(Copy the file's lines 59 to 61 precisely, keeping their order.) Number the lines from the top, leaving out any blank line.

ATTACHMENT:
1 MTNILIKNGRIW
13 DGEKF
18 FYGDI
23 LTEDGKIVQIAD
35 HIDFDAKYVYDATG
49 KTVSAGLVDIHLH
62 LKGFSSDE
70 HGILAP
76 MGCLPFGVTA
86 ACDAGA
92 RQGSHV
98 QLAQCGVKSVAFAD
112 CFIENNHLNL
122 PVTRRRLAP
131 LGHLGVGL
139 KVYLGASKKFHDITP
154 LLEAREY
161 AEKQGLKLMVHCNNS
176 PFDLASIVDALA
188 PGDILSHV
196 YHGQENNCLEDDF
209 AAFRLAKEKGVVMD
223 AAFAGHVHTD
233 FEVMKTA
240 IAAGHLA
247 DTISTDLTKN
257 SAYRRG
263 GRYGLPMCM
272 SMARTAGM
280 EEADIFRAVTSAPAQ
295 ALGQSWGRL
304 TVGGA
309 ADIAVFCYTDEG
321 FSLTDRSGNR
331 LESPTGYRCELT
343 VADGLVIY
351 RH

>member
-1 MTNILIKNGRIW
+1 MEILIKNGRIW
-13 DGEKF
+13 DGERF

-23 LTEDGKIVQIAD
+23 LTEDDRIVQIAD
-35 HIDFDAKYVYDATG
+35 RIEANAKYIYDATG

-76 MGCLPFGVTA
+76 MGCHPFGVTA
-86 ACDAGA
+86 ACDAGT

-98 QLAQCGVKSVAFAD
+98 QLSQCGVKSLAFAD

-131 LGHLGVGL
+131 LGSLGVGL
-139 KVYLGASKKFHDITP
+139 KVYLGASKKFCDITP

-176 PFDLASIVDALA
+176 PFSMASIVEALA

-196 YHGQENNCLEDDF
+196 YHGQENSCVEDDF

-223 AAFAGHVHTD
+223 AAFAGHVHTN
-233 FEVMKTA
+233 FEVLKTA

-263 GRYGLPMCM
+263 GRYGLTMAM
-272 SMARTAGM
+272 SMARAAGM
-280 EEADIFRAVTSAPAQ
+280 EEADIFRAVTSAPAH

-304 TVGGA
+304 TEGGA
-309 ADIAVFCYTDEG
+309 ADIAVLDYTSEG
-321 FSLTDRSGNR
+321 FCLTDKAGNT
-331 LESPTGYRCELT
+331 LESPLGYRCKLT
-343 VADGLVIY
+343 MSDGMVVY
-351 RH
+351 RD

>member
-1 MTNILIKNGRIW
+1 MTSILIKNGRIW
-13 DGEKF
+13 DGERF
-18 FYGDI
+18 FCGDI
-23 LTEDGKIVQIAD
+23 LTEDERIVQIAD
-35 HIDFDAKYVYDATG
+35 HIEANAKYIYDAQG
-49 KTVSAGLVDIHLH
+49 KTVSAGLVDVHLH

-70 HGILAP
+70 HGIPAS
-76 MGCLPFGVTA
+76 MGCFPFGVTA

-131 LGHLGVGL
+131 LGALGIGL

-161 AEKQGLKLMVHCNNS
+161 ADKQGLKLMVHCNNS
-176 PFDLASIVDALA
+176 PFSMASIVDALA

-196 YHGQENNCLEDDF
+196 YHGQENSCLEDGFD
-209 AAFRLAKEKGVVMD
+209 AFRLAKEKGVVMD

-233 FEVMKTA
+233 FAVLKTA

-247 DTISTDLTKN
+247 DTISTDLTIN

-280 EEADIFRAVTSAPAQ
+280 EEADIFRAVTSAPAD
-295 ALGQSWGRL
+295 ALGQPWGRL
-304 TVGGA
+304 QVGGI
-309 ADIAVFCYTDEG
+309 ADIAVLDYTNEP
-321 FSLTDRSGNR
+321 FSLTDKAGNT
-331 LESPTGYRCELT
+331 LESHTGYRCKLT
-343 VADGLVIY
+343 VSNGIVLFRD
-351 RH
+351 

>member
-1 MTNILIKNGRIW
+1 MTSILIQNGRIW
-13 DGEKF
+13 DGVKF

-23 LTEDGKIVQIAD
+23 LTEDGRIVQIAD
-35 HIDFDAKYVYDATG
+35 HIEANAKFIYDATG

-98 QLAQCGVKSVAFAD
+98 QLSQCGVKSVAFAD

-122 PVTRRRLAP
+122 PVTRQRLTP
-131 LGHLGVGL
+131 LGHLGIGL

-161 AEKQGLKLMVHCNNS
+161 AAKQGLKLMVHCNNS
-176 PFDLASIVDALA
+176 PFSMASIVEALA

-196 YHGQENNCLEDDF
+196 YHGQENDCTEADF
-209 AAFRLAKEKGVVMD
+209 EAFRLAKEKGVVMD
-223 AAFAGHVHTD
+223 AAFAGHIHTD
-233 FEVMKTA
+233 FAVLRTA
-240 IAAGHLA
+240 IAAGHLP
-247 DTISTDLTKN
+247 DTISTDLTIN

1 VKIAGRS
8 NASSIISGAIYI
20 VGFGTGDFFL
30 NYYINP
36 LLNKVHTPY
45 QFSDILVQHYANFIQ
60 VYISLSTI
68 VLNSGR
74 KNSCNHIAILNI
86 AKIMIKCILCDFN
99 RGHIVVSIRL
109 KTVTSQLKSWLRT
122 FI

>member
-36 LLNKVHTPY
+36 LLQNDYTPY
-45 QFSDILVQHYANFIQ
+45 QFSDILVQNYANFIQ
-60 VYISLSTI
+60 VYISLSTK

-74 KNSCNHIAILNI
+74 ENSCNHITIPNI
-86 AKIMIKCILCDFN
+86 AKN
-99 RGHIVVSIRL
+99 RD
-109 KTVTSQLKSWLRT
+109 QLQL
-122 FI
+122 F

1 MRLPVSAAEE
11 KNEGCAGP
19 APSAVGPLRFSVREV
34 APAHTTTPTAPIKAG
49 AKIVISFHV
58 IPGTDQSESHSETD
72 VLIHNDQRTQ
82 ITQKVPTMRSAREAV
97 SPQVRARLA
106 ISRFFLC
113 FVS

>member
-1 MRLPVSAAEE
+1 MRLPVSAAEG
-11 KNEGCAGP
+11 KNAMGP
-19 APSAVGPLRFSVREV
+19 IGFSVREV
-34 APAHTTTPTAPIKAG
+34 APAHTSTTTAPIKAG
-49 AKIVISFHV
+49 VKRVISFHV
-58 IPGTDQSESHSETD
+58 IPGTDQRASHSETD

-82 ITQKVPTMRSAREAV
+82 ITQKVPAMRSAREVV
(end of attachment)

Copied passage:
-196 YHGQENNCLEDDF
+196 YHGQENSCVEDDF

-223 AAFAGHVHTD